The Importance of Dressage in all Phases

My first preliminary dressage test

My first preliminary dressage test

Truthfully, this post may be a little bias being that I love dressage more than the average junior, but it still needed to be said.

Most juniors blow dressage off or think of it as unimportant, simply because jumping is more fun, right? I can’t tell you how many times I’ve heard “ugh dressage lesson today” or “I hate dressage, it’s so boring.” I also can’t tell you how many times I’ve wanted to shake these people by the shoulders screaming “HELLO! DRESSAGE IS THE MOST IMPORTANT PART!!”

Galloping through a turn

Galloping through a turn

This is for many reasons:
•you win off your dressage score
•dressage helps you tremendously in the other two phases
•dressage pictures are so good looking (hehe)
•if you’re good- you have an advantage because the majority of juniors just cringe their way through it (and it shows in the scoring)

Swedish oxer

Swedish oxer

Here’s how it can help you in stadium:
You wouldn’t go up to an upper level fence not knowing how to adjust the stride or move a shoulder when necessary would you? I hope not- that’s just scary for all involved. Well where do you think you learned how to make said adjustments? You guessed it- dressage. If you’ve ever watched a beginner novice pony fly around a stadium course Supermaning all the jumps and cutting turns way to tight, you know fear. It’s scary because the kid points and shoots- there’s no setup or adjustment. However, if you’ve watched an upper level (I’m stereotyping here- stick with me) stadium course, it’s calm and you don’t have to hold your breath over every fence (usually). This is because the rider is cueing the horse in on what to do- rather then pointing and saying “have at it.” These are the riders that use dressage to their advantage rather then run away when the hear the word.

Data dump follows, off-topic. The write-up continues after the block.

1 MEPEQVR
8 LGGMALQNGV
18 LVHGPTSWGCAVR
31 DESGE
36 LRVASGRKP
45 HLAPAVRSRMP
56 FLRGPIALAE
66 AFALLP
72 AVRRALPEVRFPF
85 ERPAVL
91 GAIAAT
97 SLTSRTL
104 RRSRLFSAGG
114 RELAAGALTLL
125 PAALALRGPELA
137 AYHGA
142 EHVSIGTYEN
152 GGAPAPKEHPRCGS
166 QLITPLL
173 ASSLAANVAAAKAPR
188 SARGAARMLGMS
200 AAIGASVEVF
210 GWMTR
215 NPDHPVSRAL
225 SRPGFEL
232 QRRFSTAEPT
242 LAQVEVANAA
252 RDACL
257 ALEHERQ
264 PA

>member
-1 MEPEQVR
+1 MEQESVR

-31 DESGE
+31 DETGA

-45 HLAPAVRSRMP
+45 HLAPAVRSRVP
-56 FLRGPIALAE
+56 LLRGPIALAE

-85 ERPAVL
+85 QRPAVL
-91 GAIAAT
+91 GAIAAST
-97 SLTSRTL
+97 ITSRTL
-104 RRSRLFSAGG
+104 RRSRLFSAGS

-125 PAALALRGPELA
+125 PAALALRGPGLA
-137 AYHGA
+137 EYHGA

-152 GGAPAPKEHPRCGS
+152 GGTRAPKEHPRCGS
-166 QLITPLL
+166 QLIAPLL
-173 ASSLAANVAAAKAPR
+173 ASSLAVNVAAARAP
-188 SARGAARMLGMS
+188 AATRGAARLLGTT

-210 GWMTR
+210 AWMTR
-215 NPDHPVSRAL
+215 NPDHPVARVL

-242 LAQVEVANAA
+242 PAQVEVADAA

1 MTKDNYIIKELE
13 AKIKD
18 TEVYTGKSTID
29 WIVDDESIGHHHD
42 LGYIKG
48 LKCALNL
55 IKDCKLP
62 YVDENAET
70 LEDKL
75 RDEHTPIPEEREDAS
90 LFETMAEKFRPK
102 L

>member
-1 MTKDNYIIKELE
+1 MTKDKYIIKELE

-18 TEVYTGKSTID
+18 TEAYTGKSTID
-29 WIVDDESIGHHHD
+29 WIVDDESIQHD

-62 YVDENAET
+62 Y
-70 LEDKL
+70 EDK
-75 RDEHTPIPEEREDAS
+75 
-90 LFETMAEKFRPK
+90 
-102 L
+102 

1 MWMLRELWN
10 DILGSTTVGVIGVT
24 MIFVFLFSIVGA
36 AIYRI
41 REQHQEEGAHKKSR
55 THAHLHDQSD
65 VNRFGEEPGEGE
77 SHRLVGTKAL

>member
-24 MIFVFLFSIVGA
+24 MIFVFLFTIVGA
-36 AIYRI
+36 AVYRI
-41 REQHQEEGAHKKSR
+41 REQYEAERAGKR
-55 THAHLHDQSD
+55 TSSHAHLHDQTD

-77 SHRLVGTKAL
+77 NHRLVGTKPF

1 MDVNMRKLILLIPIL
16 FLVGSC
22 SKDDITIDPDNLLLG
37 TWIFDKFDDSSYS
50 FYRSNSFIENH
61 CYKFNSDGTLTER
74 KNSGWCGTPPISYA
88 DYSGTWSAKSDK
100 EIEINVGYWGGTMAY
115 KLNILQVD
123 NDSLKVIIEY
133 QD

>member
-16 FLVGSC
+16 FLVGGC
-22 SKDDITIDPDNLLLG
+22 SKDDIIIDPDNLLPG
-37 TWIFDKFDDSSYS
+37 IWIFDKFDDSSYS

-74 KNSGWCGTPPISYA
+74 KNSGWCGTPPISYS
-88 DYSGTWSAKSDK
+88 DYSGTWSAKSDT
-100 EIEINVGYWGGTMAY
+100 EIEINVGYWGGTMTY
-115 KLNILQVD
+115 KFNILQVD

The first jump of a combination

The first jump of a combination

How about cross country?:
Well, when your galloping along, you pick a rhythm, depending on which level, the speed is different. You and your horse become one galloping at the same speed continually until a jump comes up. That’s when you sit, adjust the stride (depending on whether it’s a flyer fence or a technical fence/combination), and help the horse safely make it over the jump. Here is where your horse needs to understand your seat *cough dressage cough* to be able to make the adjustments necessary to safely execute the jump. The combinations though, are when it really becomes important. You need to be able to make serious adjustments on the spot which requires a good eye, and knowing how to make these adjustments. These aids mostly come from your seat & leg, and sometimes your hands. You learn how to make on the spot adjustments in dressage believe it or not. Think about it- you’re going straight down the long side and then slowly cue your horse in that you need to make a 10 meter circle in the middle of nowhere. He didn’t know that- but you used those small aids to let him know that this is what’s happening.

If you’ll open your mind to the wonderful, fun, and rewarding world of dressage- you might just see it my way. Of course I credit my love for the phase to my mom and also my dressage trainer- Linda Zang.

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